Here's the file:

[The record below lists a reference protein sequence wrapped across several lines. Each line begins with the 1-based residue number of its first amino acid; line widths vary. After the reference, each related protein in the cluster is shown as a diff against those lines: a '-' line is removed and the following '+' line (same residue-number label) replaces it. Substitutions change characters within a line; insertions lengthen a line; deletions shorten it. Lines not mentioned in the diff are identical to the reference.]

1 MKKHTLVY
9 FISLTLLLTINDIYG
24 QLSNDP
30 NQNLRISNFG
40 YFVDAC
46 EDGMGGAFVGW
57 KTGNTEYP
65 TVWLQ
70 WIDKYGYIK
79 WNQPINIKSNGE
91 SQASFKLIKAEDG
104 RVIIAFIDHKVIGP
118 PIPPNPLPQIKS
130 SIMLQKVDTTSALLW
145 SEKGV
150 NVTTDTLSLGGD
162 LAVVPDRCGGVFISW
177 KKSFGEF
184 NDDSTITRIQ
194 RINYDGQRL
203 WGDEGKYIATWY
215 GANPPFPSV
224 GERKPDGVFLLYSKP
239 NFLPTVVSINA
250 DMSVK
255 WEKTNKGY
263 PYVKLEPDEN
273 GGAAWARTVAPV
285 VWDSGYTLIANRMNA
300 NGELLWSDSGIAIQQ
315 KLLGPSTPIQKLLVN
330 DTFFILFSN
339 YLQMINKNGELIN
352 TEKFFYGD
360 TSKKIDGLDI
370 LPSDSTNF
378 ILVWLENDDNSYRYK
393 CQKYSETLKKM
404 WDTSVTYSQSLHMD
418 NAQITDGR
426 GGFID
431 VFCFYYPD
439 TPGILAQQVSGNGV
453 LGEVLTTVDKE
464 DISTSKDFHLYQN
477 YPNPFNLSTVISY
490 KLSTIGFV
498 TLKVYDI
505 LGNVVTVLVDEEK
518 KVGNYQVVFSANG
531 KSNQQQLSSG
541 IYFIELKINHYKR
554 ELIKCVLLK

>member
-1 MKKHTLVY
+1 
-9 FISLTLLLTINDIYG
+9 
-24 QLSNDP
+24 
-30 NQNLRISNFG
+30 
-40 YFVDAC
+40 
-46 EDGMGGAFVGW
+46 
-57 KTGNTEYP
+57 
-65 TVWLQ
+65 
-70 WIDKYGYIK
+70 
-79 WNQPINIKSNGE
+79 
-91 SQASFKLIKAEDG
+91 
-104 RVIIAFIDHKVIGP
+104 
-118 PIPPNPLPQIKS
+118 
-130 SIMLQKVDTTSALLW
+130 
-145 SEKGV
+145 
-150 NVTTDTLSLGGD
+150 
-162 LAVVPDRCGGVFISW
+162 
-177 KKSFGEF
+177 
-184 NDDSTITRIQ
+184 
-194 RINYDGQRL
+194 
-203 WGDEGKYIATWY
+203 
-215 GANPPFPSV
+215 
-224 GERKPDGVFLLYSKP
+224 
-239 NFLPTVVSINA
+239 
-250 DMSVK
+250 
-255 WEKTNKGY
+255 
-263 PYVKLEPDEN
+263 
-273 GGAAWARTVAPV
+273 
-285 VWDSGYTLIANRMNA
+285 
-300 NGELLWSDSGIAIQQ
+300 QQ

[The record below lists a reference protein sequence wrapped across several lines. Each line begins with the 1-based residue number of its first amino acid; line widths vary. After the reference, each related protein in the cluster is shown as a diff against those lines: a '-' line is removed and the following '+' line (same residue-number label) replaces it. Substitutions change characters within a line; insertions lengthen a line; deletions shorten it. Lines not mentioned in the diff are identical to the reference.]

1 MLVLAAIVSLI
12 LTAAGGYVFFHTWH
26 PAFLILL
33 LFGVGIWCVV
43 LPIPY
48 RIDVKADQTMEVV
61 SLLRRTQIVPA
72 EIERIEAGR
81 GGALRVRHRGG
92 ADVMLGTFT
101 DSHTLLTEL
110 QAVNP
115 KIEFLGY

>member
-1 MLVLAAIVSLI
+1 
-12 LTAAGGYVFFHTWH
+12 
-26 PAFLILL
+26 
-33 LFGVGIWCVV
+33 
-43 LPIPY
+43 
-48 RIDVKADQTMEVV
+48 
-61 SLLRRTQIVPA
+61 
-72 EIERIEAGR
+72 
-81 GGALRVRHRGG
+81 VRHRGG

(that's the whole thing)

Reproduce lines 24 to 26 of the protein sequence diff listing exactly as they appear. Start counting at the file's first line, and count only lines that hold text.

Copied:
224 GERKPDGVFLLYSKP
239 NFLPTVVSINA
250 DMSVK